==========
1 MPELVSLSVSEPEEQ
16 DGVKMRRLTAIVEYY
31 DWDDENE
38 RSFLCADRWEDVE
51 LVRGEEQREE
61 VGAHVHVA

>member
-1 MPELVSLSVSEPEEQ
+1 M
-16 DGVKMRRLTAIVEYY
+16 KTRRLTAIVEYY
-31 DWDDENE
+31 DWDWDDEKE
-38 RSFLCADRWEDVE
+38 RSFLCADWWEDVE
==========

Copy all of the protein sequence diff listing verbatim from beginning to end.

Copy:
1 MPELVSLSVSEPEEQ
16 DGVKMRRLTAIVEYY
31 DWDDENE
38 RSFLCADRWEDVE
51 LVRGEEQREE
61 VGAHVHVA

>member
-1 MPELVSLSVSEPEEQ
+1 M
-16 DGVKMRRLTAIVEYY
+16 KTRRLTAIVEYY
-31 DWDDENE
+31 DWDWDDEKE
-38 RSFLCADRWEDVE
+38 RSFLCADWWEDVE